What a winter it’s been. For the second year in a row the Maritimes have been subjected to a barrage of foul weather. Incessant, unrelenting and unfair. But it’s not like there’s a complaint department one can appeal to. Nor in most cases, do people have a choice to pick up stakes and move.
So like the tough folk that you are, Maritimers grin and bear it, and have had lots of opportunities to form tight-knit communities who help each other in times of need and find a great excuse for an impromptu kitchen party.
I figure you deserve a little colour in your lives and a reminder of what a glorious place we live in.
So please, join me for a walk along the Gardens path… it won’t be long before you can join me for real.
Ornamental pear trees (Pyrus calleryana) line the boulevard outside the perimeter fence on South Park St. They provide a beautiful buffer zone between the Gardens and the busy center of the city.Unfortunately the gates have not been open for a while though historically they open for the season in mid-April. That’s only 4 weeks away! We’ll have to wait and see if the weather will permit it this year.
The Power memorial baths celebrate the three great horticulturists who cumulatively ran the Gardens for ¾ of a century, beginning with the first superintendent Richard Power. A Mediterranean bed is planted along side it, just inside the main gates.
The two bridges which cross the lower stream. This area was heavily damaged by Hurricane Juan creating an opportunity to widen the stream bed and plant a new extensive border along either side. The upper bridge is one of the most photographed areas of the Gardens today.
A small portion of the ‘new’ border along the stream, between the upper bridge and the bird enclosure. This area is particularly pretty during the spring when the many varieties of Rhododendron are in bloom. It also has several varieties of Japanese maple trees (Acer palmatum) which are some of the last trees to put on a spectacular fall display.
Ice can sometimes be a beautiful thing, though you are forgiven for not agreeing with me at the moment. An early freeze turns the weeping European beech tree (Fagus sylvatica ‘Pendula’) by the soldier’s fountain, into a crystal chandelier.
The greenhouses are a part of the Gardens the public seldom sees. They are generally open to the public every couple years during the Open House, to give you the opportunity to see the behind the scenes operation and chat with the gardeners and other staff members responsible for keeping the place flourishing.
The newly restored Victoria Jubilee fountain was inaugurated on the night of Nocturne Art at Night in 2012. It was a truly unforgettable event. The fountain was lit by ever-changing coloured spotlights accompanied by Handel’s Water Music. Don’t miss this opportunity to re-live it here.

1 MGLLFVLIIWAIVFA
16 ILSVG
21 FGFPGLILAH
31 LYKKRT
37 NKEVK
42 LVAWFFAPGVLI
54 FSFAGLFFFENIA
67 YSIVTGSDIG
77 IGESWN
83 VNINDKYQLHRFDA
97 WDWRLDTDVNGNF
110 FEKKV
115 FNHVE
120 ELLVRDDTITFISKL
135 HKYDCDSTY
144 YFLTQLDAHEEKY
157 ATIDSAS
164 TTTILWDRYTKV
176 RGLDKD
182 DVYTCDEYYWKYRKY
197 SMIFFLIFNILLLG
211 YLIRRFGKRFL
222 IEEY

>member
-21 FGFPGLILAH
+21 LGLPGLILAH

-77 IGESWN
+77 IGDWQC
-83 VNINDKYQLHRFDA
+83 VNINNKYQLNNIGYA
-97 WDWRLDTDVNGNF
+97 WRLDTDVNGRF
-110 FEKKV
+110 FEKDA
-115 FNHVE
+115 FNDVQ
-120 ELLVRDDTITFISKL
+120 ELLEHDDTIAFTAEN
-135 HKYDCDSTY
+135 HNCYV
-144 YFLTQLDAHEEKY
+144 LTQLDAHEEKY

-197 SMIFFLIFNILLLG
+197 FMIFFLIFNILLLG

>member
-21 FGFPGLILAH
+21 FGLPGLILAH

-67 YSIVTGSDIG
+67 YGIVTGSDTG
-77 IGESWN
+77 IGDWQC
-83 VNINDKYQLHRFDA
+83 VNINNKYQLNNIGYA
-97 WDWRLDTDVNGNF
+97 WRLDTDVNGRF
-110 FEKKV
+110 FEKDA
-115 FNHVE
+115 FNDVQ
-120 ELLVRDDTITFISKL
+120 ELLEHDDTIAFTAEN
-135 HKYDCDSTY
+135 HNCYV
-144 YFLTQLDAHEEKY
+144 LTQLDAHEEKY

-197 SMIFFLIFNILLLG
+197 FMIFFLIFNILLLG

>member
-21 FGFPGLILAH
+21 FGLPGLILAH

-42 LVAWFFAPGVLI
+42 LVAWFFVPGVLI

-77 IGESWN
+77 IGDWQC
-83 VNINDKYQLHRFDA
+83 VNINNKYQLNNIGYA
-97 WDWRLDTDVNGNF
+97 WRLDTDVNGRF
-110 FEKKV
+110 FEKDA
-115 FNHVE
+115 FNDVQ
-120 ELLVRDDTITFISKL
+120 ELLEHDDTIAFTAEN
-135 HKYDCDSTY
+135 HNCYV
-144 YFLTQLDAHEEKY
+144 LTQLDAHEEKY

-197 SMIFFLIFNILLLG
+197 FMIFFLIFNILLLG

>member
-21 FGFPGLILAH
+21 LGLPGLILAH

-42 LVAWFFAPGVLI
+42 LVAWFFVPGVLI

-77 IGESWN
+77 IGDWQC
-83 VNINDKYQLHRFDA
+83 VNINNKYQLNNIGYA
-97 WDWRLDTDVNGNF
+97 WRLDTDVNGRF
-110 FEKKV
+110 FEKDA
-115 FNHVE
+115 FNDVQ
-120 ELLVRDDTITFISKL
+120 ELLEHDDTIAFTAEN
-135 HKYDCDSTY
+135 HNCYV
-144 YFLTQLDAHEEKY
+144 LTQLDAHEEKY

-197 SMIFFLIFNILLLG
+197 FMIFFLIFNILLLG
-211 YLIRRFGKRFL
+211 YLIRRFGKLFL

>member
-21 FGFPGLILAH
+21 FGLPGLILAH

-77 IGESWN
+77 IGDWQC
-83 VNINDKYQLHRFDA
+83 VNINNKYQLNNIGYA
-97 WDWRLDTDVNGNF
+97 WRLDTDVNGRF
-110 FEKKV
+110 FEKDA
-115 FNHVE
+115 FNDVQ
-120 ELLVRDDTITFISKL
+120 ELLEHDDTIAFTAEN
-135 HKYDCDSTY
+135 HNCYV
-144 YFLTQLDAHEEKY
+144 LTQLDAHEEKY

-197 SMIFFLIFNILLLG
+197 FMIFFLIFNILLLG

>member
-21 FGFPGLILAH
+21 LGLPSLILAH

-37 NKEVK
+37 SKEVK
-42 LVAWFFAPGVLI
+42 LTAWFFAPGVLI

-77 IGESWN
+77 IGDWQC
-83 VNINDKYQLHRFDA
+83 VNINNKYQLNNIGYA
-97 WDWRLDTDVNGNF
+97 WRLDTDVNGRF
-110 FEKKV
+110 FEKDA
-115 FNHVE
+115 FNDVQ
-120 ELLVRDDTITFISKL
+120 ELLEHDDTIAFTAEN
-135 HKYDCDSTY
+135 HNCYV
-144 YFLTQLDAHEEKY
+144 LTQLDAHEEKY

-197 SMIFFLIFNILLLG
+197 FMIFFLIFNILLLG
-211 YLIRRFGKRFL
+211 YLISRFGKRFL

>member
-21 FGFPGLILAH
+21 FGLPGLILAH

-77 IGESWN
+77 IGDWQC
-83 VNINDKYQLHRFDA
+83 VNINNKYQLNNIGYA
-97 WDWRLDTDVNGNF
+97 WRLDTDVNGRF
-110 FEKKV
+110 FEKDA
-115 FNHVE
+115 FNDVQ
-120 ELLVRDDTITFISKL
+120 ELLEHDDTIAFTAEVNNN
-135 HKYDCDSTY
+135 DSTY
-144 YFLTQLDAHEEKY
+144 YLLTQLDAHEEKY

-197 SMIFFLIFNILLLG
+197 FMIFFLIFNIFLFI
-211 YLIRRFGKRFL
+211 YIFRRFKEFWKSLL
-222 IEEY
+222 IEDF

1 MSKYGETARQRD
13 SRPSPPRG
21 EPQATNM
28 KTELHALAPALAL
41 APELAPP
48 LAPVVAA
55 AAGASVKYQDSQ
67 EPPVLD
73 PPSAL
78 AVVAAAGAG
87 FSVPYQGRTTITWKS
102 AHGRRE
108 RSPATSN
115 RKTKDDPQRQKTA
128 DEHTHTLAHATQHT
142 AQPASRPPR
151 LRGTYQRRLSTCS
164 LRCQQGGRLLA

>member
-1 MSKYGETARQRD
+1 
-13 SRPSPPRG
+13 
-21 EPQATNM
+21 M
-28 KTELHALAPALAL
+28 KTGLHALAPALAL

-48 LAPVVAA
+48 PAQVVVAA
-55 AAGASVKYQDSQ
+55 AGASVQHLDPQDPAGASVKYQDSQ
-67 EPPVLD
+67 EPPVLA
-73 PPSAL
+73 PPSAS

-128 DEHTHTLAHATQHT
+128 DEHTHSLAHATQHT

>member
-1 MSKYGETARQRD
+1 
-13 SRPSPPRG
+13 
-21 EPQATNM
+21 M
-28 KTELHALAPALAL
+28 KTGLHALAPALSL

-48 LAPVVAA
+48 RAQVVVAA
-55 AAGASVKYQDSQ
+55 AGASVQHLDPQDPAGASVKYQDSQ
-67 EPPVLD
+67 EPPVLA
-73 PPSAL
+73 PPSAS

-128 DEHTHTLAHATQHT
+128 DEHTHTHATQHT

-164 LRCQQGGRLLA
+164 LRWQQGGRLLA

The lighthouse on the man-made island in the middle of Griffin’s pond replaces other ornamental structures which have stood there since William Barron (Chairman of the Commons Committee) talked the City of Halifax into allowing Griffin’s pond to become part of the Public Garden. In 1878 the island was enlarged and the shoreline of the pond was given a more natural look.
One of the ever-changing perennial beds to be found at the Gardens. There are altogether eight of them. They are located on either side of the bandstand, by the lower stream and around the soldier’s fountain. Aside from providing an ever-changing palette for seven months of the year, they are also a wonderful sample of the perennials available to Maritime gardeners.
One of my favourite parts of the Gardens and my favourite coloured rose. The yellow roses by the tropical display bed suffered terribly last year and didn’t put on a very good display. This photo is three year’s old. Hopefully with all the deep, deep, deep snow cover available this year, they will be well insulated and put on a stunning show in compensation. Here’s hoping!
A beautiful example of using vegetables to ornament a flower bed. Don’t miss the Jarvis Lecture Series next week where the gardeners will be discussing how they incorporate vegetables into the Gardens and Marjorie Willison will talk about the Victorian vegetable garden.
Horticultural Hall were many great memories and a few extra pounds are made. Great ice cream, beautiful interior and the best outdoor patio in Halifax.
The bog area by the grotto is one of the oldest parts of the Halifax Public Gardens. It was originally part of the NS Horticultural Society’s People’s Garden before joining the Public Gardens in 1875. Today it is one of the more tranquil areas of the Gardens as it lacks some of the flashier elements that are found in other parts. It’s worth a visit, particularly in spring when the bog is awash in yellow flags and in fall when the deeply notched palmate leaves of a huge silver maple (Acer saccharinum) turn a beautiful yellow.